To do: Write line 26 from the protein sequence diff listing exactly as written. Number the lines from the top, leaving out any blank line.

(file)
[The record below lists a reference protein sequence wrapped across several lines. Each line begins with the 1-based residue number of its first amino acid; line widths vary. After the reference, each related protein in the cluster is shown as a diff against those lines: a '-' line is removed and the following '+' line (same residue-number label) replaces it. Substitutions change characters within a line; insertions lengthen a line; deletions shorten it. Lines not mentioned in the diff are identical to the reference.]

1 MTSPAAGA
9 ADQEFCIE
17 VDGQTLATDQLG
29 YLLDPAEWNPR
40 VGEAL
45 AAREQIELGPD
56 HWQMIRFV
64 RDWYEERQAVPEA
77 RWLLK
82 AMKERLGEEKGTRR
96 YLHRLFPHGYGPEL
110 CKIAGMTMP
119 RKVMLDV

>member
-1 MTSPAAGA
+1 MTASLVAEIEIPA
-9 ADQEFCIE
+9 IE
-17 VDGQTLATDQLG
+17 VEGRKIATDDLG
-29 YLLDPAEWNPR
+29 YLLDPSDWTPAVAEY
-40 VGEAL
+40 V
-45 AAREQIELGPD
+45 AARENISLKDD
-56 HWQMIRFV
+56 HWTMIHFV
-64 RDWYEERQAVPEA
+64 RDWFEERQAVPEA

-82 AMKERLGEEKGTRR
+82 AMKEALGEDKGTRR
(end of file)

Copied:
-45 AAREQIELGPD